You didn't know where the bullets were coming from. No one could carry away any of the fallen”

End Quote Deraa witness
Snipers

Then in the afternoon, hundreds of young people from the nearby villages of Inkhil, Jasim, Khirbet Ghazaleh and al-Harrah, gathered on the northern outskirts of Deraa and tried to march towards the city centre.

A witness told the BBC that at least 10 people were killed when police intercepted the crowd and opened fire, while a human rights activist sent the BBC a list of the names of 37 people who had died. The BBC could not verify the figures.

Another witness told the Reuters news agency that dozens of bodies had reportedly been taken to the Tafas hospital outside the city.

"You didn't know where the bullets were coming from. No one could carry away any of the fallen," one person said.

A video posted on YouTube purportedly from Deraa showed people taking cover in a street amid the sound of heavy gunfire, carrying several badly wounded and dead men.

An injured man arrives at a hospital in Deraa (23 March 2011) Wounded arrived at the city's hospitals after the clashes on Wednesday afternoon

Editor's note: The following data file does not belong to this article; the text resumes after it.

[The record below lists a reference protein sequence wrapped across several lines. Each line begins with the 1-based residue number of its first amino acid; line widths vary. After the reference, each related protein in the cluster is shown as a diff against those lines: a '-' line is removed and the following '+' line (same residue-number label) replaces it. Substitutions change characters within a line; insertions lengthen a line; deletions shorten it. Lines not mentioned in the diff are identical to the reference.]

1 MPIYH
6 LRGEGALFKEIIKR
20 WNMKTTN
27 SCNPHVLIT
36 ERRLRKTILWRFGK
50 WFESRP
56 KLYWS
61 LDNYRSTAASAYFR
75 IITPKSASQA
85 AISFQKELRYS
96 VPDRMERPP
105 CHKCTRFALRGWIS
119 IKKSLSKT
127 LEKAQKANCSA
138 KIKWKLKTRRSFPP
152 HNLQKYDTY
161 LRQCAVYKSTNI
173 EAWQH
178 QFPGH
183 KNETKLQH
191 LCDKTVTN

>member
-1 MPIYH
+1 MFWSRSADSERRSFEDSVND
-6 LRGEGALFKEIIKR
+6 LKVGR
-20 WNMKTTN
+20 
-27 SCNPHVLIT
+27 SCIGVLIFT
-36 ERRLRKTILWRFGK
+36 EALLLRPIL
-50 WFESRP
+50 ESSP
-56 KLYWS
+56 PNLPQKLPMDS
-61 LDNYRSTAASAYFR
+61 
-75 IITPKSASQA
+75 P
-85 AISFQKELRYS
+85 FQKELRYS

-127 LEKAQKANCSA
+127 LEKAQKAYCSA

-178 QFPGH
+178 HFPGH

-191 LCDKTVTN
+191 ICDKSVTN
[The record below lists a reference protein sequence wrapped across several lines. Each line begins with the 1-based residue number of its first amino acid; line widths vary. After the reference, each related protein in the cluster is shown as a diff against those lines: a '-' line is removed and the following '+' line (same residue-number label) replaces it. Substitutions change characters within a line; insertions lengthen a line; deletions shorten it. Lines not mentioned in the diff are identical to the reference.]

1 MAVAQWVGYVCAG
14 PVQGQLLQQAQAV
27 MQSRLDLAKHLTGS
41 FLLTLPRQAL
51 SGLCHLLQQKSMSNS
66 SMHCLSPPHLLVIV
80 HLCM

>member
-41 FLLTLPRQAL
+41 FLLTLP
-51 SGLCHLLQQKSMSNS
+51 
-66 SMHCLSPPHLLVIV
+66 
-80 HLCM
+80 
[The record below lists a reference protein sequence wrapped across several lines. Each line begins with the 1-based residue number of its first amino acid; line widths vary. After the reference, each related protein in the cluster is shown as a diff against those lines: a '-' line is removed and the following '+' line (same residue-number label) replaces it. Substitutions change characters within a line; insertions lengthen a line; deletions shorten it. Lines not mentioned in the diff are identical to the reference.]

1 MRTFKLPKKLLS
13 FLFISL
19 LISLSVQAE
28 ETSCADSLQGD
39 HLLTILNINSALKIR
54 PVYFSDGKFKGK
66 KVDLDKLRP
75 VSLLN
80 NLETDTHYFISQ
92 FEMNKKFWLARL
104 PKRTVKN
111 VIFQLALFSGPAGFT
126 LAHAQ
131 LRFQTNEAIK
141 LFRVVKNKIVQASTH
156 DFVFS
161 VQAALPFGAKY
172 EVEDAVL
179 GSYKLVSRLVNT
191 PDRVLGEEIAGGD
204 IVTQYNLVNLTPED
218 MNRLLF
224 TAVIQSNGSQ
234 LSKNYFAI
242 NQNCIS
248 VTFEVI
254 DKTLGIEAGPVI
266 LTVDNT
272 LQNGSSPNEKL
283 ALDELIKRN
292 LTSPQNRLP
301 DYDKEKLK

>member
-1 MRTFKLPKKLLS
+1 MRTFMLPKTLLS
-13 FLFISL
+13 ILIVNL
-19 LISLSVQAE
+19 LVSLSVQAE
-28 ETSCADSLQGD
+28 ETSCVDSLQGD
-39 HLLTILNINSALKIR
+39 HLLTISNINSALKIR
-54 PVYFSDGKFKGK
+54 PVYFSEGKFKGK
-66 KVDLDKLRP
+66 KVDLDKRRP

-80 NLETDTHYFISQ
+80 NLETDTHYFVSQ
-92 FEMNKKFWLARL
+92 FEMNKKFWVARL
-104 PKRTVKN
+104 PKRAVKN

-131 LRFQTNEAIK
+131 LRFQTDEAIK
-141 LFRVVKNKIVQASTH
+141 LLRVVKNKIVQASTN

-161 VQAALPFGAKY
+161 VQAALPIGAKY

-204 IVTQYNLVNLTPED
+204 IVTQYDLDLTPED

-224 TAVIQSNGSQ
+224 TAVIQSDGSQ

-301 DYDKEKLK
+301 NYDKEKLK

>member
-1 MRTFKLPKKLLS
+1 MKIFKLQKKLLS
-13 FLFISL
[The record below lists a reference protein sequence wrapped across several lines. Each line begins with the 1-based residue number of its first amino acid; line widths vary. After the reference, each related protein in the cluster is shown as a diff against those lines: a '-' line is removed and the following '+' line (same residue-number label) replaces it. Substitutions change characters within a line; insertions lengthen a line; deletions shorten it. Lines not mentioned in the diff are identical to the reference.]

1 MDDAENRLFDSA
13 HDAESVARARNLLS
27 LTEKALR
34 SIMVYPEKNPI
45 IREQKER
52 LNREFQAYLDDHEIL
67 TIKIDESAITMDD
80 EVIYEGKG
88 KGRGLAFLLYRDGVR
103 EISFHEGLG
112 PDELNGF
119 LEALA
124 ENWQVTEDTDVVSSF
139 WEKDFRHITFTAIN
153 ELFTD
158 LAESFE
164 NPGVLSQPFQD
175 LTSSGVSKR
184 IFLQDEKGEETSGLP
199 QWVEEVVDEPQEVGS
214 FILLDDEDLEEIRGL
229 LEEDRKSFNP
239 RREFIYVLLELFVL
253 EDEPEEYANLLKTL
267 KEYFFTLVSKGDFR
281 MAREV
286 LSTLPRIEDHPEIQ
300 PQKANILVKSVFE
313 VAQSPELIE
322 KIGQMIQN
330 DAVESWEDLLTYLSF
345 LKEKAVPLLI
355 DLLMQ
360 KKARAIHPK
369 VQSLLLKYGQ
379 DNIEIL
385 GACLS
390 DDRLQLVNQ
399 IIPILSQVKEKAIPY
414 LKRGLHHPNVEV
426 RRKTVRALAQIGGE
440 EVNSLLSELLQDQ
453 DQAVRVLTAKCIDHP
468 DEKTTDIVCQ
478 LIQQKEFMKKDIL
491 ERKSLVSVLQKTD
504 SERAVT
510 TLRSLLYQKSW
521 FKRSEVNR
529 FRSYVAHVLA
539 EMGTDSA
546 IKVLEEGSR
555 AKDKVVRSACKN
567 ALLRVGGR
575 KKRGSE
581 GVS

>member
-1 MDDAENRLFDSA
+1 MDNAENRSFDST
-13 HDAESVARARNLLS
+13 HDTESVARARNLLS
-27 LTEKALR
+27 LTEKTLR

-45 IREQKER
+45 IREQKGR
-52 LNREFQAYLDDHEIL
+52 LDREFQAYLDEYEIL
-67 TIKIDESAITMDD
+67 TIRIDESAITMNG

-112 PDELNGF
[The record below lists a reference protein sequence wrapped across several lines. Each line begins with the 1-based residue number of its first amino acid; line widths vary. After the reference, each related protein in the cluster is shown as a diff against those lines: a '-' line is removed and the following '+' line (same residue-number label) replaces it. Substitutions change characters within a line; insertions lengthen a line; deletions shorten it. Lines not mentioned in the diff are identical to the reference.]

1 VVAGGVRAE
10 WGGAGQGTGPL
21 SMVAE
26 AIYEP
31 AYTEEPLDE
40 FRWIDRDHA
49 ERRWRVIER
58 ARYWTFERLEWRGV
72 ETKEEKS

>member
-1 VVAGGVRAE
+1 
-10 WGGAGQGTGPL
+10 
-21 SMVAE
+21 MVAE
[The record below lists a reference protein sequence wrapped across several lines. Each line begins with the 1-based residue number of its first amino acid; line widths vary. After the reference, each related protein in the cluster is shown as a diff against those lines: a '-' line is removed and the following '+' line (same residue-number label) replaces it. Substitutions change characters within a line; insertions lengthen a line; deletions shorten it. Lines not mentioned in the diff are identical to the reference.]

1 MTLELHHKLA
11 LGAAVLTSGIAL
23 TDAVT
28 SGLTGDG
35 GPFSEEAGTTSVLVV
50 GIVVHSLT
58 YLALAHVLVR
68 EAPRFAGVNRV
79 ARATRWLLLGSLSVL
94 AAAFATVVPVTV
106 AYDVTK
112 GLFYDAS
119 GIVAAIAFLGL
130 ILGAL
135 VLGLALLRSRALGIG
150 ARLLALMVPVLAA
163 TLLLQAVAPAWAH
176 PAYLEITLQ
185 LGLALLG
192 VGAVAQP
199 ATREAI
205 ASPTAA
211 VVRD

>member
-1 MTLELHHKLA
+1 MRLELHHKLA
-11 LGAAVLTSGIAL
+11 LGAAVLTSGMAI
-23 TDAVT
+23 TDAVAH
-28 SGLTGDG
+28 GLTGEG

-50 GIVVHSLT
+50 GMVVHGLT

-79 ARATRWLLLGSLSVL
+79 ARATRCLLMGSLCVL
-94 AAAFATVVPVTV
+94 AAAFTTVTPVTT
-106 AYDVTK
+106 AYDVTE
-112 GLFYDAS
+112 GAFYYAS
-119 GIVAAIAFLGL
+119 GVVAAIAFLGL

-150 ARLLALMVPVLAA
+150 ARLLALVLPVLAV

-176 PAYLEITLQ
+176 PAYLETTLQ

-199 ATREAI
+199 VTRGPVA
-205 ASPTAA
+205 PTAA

Nadim Houry, a senior researcher at Human Rights Watch, told the BBC: "We've received conflicting information on the number of dead and wounded."

"But YouTube videos surfaced later on Wednesday, which showed at least four bodies lying on the street and other protesters struggling to pull these bodies off the street.

"We've showed that footage to people from Deraa who are currently in Damascus and they said it was definitely Deraa. They recognised the street, and we're not aware of any other casualties that happened on that street other than today."

In the evening, parents were seen crying in the streets and loudspeakers from mosques around the city called on those whose relatives had died to go to clinics to collect the bodies, according to Reuters.

There were also snipers deployed on rooftops.

The BBC's Lina Sinjab says she saw about 20 military lorries full of armed soldiers heading towards Deraa on the road from Damascus.

The BBC's Lina Sinjab is one of the few journalists to reach Deraa

The pro-government al-Watan newspaper reported that two security forces personnel were killed in the clashes, and that weapons were being smuggled into Deraa from Jordan, whose border is not far to the south.

It also accused BBC Arabic of broadcasting "provocative news".

Meanwhile, reports say the authorities have released six women protesters arrested last Wednesday after a peaceful protest outside the interior ministry in Damascus calling for the release of political prisoners.

Although the demonstrators have not demanded the resignation of President Bashar al-Assad, the unrest is the most serious challenge to his rule since he succeeded his father 11 years ago.

Our correspondent says the events are unprecedented in recent Syrian history, and the unrest is certainly making the government very worried.

Syria has been ruled under emergency laws since 1963.